Ever been on a website and fallen in love with a product, only to find that making an order was too complicated? You won’t want this to happen to your customers, so how can you prevent it?
A great way to target any obstacles before you launch more broadly is through tapping the expertise of your product’s early adopters.
For instance, you could ask the people from your interviews to become early adopters of your product. Better yet, you could offer a free trial period to attract people to test your product. Their feedback will allow you to improve the customer experience beforehand.
And to find out which specific aspects of the customer experience need improving, you should attempt to trace your customer lifecycle. But what is this? A customer lifecycle is simply the journey your customers take, from arriving at your landing page to becoming a paying customer. Through examining the lifecycle, you can find out exactly where you’re losing those early adopters along the way.
Perhaps potential customers give up, put off by your website's design? Or do they sign up for the free trial but not bother to use it? Are they leaving products in their shopping cart without checking out? By using web analytics to track people’s behaviour on your site, you may be able to pinpoint the problem.
If the problem isn’t clear, you might work to line up another round of interviews to troubleshoot. In fact, interviews are always worthwhile if you want to find out about problems in detail. While this may seem like a lot of work, using analytics will really only tell you that a problem exists. Real human contact is invaluable if you want to find a solution.
Do you have traction, or are you still slipping around with slow sales? Troubleshoot to improve.
So you’ve launched your product but activity is slow, reviews are indifferent and word of mouth seems mute. No, your business isn’t dying a slow death. These are just signs that you haven’t reached your product-market fit yet. So how can you get there?
The first thing to observe is your early traction, that is, the evidence that people want your product, and the way that that evidence changes according to what product you’re offering.
But how exactly do you measure traction?
Products such as books are designed to be purchased and used only once, so simply showing good sales would indicate good traction. The story is different if you’re making software. Instead, your traction will be indicated by how many customers are coming back each month to use your product.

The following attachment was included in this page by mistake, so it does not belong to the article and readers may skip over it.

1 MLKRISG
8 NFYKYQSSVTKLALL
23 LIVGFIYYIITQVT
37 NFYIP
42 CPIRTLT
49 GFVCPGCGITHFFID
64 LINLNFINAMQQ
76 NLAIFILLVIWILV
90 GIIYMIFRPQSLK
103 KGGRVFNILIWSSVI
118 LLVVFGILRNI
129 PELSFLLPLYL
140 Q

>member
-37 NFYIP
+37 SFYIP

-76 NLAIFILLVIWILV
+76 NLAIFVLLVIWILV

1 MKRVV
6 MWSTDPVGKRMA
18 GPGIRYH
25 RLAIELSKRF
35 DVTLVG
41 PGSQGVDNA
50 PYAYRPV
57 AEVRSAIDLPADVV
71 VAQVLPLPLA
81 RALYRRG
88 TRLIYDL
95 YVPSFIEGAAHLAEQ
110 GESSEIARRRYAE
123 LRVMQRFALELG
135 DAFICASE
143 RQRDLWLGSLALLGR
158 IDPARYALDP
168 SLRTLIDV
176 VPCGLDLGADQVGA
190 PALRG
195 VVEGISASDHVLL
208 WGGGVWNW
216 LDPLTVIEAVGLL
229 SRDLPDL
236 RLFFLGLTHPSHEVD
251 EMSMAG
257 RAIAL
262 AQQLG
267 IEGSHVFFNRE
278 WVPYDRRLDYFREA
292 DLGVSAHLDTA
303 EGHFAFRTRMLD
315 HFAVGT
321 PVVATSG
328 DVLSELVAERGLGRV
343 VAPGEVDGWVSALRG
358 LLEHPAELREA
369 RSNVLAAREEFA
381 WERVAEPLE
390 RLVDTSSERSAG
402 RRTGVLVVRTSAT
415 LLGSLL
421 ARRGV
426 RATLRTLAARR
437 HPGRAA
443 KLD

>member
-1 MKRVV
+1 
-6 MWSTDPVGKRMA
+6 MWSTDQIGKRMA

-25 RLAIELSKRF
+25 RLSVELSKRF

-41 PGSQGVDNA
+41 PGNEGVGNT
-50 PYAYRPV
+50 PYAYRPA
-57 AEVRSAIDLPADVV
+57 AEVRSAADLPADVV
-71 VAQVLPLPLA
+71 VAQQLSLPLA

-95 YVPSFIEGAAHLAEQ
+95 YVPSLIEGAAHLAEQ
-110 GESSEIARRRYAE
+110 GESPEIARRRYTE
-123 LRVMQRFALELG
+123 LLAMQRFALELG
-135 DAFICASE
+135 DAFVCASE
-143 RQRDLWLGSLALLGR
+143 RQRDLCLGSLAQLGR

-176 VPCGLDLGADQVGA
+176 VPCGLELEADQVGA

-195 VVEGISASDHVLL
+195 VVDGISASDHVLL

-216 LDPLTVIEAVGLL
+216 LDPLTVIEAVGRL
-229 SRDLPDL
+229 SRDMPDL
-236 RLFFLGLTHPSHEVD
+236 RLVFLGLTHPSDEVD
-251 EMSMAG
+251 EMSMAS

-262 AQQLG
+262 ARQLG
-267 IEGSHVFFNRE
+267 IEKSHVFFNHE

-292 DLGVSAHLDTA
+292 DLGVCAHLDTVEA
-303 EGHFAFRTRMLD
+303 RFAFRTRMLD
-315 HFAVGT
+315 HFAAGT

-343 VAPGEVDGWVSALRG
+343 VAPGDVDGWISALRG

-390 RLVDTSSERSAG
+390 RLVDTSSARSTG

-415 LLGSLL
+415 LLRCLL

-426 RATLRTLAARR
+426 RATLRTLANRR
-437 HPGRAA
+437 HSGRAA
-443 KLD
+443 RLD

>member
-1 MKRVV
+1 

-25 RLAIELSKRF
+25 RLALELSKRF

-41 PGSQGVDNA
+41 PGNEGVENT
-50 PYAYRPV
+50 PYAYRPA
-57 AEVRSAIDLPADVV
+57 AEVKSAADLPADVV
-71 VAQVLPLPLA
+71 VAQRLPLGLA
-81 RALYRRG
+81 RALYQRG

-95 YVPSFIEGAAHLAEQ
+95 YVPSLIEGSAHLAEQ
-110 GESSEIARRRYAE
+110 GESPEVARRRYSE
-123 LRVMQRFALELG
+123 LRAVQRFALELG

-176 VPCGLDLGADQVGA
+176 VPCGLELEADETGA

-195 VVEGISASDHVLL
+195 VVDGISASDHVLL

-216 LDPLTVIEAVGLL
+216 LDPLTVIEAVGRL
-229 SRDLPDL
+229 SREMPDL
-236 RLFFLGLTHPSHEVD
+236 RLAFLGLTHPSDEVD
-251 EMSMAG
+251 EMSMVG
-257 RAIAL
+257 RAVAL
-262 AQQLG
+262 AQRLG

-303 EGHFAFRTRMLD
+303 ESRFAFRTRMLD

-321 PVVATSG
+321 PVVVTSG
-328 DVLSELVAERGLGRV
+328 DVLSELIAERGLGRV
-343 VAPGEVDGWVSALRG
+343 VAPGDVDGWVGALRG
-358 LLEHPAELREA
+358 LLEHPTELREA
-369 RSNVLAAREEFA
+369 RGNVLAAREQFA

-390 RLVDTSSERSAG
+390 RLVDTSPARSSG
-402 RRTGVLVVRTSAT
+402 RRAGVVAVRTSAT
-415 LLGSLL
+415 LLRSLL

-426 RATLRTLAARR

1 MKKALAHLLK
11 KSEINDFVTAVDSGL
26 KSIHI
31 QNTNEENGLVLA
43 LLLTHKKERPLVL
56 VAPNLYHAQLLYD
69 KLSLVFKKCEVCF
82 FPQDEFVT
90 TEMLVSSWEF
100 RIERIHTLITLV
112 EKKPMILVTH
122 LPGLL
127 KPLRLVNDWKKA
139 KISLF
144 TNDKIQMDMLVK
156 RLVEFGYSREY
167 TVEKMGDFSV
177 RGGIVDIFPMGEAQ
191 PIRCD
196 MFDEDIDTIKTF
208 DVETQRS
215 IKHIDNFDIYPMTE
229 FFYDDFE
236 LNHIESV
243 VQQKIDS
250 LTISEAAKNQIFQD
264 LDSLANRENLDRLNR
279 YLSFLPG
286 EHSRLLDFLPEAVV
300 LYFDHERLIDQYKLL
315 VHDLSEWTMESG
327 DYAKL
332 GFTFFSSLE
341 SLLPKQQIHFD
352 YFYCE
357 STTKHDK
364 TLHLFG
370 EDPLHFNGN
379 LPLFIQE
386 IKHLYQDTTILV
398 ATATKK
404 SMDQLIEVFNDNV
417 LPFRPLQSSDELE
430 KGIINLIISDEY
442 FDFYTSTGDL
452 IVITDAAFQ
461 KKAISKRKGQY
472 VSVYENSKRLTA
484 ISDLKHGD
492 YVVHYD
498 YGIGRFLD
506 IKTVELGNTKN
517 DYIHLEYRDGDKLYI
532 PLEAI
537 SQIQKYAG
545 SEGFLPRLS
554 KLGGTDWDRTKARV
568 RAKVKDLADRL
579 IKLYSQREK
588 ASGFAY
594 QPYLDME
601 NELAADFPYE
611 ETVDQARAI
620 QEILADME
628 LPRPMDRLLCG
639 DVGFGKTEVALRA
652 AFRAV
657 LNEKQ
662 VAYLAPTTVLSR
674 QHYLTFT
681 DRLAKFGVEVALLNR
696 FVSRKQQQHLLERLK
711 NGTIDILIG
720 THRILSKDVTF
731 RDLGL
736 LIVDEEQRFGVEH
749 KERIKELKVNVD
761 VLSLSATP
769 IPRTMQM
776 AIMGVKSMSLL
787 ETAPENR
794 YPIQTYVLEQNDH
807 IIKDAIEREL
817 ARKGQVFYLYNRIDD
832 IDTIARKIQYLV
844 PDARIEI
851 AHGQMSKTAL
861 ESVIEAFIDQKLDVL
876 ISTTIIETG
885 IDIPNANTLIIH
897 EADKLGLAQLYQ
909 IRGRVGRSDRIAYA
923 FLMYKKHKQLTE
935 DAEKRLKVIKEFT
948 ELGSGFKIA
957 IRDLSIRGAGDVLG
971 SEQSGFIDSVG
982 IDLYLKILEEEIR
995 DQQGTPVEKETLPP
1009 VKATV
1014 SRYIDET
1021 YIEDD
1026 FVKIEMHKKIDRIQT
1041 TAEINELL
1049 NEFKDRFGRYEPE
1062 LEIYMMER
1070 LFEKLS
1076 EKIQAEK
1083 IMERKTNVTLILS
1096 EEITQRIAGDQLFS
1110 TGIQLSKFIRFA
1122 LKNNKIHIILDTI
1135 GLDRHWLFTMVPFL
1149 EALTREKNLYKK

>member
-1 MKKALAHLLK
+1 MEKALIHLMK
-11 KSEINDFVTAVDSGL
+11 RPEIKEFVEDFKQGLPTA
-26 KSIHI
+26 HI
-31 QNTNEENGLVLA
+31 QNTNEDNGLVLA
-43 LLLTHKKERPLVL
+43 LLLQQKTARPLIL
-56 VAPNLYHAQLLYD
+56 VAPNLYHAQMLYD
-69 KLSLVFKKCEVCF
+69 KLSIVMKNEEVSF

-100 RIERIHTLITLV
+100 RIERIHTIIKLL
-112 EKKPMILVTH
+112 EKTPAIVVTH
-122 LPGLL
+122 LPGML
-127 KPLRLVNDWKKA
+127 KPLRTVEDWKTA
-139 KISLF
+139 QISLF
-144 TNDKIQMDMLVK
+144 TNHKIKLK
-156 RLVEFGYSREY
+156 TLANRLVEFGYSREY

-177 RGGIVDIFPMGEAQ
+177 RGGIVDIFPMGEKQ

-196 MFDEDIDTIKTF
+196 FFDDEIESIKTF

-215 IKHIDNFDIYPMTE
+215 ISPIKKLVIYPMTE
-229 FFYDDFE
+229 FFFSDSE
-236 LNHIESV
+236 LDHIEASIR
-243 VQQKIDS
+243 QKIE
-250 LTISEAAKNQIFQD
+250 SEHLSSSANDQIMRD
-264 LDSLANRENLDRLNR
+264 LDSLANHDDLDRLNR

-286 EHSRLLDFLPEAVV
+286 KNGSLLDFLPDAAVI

If you don’t have a way of measuring your traction, there are other ways to gauge how your business is doing. Often, it’ll be something you skimmed over in your earlier planning.
For example, you can double check the conversion rates in the customer lifecycle and ask yourself again: Where are people leaving your site? When are you losing customers?
Then, outline a list of potential problems and prioritize what to fix first. For example, you should improve the payment system first if it’s clear you’re losing the highest percentage of customers during the check-out process.
You can also rework or remove any features that your site analytics show don’t have a positive impact. If your problem is simply that customers aren’t returning, reach out and talk to people to find out why. This way, you’ll be able to fix just about any problem that’s hindering your business, reach your product-market fit and achieve that early traction that will allow you to sustain the growth of both your product and company.
What I took from it.
Building a product and launching it without testing it is a waste of resources and can only lead to failure. To successfully build a product that people will want to buy, you need feedback in every step you take, from your first idea to your online landing page to your final product. The best way to do so is not only by analyzing your progress but also by talking to your customers.
Don’t fear feedback; find any way possible to get honest answers. If you’re a software developer unused to dealing with customers directly, you might find it difficult or even intimidating to reach out to people for feedback. Start off by contacting users you might already know to familiarize yourself with the process. If you can meet with people in person, try a neutral location like a cafe, which is more personable than a work space. And be sure to give yourself and your customer ample time to have a relaxed conversation, so you can get all the goods you need.